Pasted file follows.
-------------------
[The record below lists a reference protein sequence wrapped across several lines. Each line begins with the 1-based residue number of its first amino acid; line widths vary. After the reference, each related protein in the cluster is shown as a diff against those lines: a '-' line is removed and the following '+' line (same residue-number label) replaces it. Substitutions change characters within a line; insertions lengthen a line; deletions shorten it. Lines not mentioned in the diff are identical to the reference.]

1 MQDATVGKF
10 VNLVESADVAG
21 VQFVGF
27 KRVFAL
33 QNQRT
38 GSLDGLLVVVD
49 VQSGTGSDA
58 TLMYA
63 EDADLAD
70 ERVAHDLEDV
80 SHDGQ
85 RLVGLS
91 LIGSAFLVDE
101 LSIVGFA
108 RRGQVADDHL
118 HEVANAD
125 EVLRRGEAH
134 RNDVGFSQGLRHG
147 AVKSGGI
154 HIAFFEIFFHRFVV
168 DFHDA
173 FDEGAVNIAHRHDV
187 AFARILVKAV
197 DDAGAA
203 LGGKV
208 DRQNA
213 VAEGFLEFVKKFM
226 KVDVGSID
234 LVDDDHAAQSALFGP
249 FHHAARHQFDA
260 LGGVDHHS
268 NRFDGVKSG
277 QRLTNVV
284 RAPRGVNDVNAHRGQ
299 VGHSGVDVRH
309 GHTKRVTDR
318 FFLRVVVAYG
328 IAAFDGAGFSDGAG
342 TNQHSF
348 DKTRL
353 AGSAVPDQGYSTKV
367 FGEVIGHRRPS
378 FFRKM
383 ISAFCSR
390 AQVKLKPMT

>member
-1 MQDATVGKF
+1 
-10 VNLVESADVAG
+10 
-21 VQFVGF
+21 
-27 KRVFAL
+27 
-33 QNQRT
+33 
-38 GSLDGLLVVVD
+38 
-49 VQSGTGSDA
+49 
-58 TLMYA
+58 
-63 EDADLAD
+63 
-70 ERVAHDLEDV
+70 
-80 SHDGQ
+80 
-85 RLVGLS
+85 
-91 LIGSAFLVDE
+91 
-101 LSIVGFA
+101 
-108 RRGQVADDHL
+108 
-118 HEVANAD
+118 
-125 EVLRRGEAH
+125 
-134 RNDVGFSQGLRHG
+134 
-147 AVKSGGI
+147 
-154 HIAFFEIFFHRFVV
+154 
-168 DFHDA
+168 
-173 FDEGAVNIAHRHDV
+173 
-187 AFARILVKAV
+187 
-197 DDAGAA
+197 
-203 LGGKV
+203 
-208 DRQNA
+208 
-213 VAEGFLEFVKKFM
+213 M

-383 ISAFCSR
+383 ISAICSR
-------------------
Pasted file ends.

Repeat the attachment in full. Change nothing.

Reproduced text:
[The record below lists a reference protein sequence wrapped across several lines. Each line begins with the 1-based residue number of its first amino acid; line widths vary. After the reference, each related protein in the cluster is shown as a diff against those lines: a '-' line is removed and the following '+' line (same residue-number label) replaces it. Substitutions change characters within a line; insertions lengthen a line; deletions shorten it. Lines not mentioned in the diff are identical to the reference.]

1 MQDATVGKF
10 VNLVESADVAG
21 VQFVGF
27 KRVFAL
33 QNQRT
38 GSLDGLLVVVD
49 VQSGTGSDA
58 TLMYA
63 EDADLAD
70 ERVAHDLEDV
80 SHDGQ
85 RLVGLS
91 LIGSAFLVDE
101 LSIVGFA
108 RRGQVADDHL
118 HEVANAD
125 EVLRRGEAH
134 RNDVGFSQGLRHG
147 AVKSGGI
154 HIAFFEIFFHRFVV
168 DFHDA
173 FDEGAVNIAHRHDV
187 AFARILVKAV
197 DDAGAA
203 LGGKV
208 DRQNA
213 VAEGFLEFVKKFM
226 KVDVGSID
234 LVDDDHAAQSALFGP
249 FHHAARHQFDA
260 LGGVDHHS
268 NRFDGVKSG
277 QRLTNVV
284 RAPRGVNDVNAHRGQ
299 VGHSGVDVRH
309 GHTKRVTDR
318 FFLRVVVAYG
328 IAAFDGAGFSDGAG
342 TNQHSF
348 DKTRL
353 AGSAVPDQGYSTKV
367 FGEVIGHRRPS
378 FFRKM
383 ISAFCSR
390 AQVKLKPMT

>member
-1 MQDATVGKF
+1 
-10 VNLVESADVAG
+10 
-21 VQFVGF
+21 
-27 KRVFAL
+27 
-33 QNQRT
+33 
-38 GSLDGLLVVVD
+38 
-49 VQSGTGSDA
+49 
-58 TLMYA
+58 
-63 EDADLAD
+63 
-70 ERVAHDLEDV
+70 
-80 SHDGQ
+80 
-85 RLVGLS
+85 
-91 LIGSAFLVDE
+91 
-101 LSIVGFA
+101 
-108 RRGQVADDHL
+108 
-118 HEVANAD
+118 
-125 EVLRRGEAH
+125 
-134 RNDVGFSQGLRHG
+134 
-147 AVKSGGI
+147 
-154 HIAFFEIFFHRFVV
+154 
-168 DFHDA
+168 
-173 FDEGAVNIAHRHDV
+173 
-187 AFARILVKAV
+187 
-197 DDAGAA
+197 
-203 LGGKV
+203 
-208 DRQNA
+208 
-213 VAEGFLEFVKKFM
+213 M

-383 ISAFCSR
+383 ISAICSR